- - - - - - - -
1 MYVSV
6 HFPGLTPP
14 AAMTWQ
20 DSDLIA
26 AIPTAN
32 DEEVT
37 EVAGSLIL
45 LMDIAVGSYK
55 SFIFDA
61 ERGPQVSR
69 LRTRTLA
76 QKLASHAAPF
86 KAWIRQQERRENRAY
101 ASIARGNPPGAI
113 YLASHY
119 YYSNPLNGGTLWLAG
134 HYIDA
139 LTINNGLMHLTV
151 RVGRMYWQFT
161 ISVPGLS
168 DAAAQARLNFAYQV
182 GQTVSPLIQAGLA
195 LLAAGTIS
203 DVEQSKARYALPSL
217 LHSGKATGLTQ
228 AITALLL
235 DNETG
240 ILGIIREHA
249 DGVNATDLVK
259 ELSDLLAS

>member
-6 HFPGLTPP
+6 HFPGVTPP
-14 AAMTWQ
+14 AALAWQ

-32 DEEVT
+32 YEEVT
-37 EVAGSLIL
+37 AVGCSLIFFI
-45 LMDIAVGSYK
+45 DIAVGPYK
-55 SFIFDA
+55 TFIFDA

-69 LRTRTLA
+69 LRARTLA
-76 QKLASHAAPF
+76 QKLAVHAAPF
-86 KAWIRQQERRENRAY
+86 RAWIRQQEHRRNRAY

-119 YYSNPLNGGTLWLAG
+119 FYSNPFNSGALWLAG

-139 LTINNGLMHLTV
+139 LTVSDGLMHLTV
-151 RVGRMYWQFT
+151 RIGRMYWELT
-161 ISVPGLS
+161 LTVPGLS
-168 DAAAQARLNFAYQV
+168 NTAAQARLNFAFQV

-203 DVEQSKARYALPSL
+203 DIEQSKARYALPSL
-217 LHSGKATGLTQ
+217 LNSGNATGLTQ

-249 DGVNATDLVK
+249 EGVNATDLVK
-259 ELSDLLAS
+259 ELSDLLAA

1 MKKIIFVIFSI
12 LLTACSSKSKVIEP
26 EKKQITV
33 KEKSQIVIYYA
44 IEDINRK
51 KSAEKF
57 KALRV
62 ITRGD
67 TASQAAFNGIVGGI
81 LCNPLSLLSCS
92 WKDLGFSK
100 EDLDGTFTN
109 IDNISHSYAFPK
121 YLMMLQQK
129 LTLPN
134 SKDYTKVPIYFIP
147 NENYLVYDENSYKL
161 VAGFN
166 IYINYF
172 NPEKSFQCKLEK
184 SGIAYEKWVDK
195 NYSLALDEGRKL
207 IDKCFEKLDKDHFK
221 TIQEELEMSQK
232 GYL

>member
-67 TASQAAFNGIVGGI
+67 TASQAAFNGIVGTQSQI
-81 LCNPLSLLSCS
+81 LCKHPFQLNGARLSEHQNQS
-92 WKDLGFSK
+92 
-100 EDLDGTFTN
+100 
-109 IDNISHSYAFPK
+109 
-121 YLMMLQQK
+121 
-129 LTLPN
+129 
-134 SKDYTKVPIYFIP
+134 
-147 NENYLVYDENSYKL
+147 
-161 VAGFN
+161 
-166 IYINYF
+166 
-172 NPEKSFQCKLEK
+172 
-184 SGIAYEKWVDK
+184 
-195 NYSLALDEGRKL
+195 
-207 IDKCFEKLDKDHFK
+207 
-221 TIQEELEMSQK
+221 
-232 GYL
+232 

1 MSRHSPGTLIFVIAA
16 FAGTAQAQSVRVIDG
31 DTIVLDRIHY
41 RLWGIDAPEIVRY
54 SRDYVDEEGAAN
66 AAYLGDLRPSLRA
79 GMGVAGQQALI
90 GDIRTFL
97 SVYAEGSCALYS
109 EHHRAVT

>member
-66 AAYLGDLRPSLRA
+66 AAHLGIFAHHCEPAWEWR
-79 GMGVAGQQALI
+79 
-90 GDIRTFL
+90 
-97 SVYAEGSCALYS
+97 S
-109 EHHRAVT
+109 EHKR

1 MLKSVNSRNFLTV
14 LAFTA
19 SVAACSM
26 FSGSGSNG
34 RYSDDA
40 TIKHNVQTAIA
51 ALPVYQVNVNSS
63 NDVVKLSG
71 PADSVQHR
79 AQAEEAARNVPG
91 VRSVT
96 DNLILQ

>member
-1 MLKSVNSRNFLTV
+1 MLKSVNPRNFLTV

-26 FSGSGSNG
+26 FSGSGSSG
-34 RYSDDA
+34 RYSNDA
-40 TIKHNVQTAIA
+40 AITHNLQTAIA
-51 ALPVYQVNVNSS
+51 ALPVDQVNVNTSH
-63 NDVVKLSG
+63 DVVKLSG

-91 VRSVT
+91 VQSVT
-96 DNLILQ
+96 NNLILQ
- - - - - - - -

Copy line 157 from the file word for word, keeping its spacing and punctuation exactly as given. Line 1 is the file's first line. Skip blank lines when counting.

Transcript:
71 PADSVQHR